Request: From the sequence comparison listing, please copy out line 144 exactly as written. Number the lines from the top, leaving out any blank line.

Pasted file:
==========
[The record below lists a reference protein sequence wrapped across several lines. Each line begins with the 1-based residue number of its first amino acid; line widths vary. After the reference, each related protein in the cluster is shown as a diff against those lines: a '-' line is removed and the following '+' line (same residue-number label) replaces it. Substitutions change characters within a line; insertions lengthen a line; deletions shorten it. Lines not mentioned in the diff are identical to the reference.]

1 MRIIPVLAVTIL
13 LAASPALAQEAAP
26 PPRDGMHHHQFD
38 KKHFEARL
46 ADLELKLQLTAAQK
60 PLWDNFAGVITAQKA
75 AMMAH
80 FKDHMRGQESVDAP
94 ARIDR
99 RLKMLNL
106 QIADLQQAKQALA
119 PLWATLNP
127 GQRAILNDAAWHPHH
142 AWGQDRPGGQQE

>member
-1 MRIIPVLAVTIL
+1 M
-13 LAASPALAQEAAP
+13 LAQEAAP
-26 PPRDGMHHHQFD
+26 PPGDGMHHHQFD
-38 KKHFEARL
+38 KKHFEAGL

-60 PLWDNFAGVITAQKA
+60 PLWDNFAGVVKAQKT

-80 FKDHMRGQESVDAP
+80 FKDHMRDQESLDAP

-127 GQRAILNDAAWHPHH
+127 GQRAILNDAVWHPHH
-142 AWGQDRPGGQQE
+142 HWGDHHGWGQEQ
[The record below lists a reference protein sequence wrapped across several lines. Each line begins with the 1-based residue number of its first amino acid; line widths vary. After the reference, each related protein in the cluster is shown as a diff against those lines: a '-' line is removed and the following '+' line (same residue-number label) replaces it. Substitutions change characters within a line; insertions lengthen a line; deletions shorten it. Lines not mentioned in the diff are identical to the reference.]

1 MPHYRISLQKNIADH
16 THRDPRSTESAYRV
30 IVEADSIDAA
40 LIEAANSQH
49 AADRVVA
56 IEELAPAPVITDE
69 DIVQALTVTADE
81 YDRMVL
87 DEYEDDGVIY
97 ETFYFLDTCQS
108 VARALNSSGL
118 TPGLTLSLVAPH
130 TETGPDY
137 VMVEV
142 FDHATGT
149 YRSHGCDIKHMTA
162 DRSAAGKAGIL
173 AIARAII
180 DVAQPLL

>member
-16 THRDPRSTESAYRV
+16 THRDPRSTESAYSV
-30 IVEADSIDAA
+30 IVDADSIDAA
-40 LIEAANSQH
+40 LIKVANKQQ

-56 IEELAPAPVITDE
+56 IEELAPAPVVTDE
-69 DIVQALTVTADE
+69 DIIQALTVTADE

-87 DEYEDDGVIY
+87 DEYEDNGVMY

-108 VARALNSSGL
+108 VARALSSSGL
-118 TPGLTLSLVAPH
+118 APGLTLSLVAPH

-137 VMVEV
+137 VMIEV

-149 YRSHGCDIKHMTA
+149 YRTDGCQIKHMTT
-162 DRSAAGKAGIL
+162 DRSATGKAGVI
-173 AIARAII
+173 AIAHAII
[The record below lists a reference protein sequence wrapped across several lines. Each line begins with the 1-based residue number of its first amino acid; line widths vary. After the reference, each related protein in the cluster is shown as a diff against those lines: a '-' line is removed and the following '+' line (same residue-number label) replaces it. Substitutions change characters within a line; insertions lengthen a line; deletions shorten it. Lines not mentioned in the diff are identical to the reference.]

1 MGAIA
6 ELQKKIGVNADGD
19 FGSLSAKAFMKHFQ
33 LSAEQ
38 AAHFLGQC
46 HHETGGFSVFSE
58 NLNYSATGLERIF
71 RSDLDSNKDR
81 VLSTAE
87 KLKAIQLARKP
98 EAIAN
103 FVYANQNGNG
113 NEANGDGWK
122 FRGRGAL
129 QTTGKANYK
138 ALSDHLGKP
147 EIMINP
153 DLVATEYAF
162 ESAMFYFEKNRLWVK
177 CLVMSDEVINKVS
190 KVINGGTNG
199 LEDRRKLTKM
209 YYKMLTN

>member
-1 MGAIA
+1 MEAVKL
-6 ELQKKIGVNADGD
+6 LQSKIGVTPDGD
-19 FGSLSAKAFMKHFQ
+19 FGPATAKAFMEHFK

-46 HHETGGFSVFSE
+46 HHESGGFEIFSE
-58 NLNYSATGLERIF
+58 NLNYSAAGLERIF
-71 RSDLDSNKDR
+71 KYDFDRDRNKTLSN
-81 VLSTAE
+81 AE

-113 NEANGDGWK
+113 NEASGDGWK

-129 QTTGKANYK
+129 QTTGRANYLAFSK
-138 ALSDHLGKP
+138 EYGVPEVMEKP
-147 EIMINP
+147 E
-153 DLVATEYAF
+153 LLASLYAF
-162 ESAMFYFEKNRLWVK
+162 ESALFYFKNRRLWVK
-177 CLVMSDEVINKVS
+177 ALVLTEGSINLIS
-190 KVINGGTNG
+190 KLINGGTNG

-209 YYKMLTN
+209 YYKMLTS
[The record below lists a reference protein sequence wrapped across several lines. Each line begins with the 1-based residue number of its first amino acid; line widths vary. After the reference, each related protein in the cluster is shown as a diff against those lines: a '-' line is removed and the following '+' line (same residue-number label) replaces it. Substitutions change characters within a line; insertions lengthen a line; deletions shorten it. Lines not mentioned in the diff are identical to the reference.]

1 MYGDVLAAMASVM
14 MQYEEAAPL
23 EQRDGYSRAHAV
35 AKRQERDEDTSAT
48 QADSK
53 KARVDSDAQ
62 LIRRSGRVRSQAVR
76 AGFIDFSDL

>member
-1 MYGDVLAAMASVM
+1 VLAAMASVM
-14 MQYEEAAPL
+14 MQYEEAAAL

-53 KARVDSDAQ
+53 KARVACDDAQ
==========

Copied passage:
>member